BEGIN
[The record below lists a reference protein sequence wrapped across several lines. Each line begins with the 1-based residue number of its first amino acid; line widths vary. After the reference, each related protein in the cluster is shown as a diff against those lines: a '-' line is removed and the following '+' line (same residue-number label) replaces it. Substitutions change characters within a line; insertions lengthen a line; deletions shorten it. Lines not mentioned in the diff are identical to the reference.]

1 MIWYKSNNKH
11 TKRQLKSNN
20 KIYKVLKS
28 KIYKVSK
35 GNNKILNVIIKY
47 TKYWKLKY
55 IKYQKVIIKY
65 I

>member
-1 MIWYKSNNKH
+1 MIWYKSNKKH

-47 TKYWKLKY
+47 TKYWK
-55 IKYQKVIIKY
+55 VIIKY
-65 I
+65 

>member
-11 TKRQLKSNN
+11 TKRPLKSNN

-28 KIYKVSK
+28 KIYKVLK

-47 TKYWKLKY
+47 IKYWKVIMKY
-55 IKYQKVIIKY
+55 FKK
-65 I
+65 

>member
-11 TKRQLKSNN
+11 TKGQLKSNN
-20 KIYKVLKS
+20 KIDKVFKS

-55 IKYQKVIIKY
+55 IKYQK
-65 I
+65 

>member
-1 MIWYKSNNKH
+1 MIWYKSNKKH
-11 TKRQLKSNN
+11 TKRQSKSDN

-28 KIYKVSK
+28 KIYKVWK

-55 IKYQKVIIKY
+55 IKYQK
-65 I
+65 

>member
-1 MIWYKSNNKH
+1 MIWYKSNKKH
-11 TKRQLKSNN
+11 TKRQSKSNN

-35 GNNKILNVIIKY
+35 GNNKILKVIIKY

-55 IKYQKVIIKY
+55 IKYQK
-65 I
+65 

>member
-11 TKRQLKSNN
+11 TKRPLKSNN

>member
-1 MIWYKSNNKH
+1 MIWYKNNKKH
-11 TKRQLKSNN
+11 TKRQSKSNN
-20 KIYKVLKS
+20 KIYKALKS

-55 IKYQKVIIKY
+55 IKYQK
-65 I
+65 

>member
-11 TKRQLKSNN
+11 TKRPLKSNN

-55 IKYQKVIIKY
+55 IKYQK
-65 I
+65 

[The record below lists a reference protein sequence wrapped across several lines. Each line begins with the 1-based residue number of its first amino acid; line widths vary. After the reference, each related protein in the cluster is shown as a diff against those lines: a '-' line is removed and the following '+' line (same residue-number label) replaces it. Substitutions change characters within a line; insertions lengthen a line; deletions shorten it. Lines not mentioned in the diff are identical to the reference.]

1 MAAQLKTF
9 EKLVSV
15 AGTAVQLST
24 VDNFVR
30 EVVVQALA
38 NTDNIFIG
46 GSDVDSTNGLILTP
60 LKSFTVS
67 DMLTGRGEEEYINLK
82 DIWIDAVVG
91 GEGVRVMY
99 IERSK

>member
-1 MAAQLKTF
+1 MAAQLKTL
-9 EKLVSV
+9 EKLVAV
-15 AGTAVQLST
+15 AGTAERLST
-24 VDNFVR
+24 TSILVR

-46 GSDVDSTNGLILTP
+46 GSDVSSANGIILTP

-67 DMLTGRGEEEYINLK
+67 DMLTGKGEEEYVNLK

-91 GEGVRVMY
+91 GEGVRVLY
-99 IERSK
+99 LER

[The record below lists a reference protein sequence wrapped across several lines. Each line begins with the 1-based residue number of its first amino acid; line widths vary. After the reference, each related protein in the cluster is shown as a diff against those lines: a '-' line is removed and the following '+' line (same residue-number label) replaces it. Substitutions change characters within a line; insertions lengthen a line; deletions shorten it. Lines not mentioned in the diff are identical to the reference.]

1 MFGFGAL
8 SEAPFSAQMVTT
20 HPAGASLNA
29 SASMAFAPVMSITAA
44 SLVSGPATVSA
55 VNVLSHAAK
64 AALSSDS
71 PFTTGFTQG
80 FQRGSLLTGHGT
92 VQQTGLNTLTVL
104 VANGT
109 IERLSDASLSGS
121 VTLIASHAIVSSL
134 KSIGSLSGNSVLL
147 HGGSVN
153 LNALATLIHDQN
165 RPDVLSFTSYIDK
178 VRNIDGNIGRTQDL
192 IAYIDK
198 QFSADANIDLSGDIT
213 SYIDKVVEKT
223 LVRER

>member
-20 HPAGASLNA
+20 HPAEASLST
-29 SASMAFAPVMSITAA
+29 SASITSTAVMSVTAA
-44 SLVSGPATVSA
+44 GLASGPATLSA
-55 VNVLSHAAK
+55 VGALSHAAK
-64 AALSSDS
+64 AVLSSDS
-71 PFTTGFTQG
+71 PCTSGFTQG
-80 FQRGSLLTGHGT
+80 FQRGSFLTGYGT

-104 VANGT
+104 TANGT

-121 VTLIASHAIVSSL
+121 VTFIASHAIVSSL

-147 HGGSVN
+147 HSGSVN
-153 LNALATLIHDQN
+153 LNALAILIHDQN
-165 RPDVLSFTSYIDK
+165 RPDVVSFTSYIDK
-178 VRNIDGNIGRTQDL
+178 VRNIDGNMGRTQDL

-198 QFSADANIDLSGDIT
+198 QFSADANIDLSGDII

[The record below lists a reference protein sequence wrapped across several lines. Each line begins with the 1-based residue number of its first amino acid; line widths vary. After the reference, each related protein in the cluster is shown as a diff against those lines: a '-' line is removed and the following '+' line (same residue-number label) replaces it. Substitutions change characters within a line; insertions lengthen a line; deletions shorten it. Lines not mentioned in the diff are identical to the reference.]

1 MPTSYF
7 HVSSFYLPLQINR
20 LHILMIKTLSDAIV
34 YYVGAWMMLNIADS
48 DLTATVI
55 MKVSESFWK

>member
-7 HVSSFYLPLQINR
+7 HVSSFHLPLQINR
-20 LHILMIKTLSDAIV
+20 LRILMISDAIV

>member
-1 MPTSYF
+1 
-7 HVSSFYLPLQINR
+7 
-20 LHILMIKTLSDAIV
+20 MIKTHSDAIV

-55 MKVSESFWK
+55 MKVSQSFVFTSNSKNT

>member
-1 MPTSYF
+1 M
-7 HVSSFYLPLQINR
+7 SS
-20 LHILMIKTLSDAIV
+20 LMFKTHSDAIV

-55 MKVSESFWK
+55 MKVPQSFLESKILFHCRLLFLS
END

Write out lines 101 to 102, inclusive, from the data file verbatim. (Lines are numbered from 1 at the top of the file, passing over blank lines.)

+15 AGTAERLST
-24 VDNFVR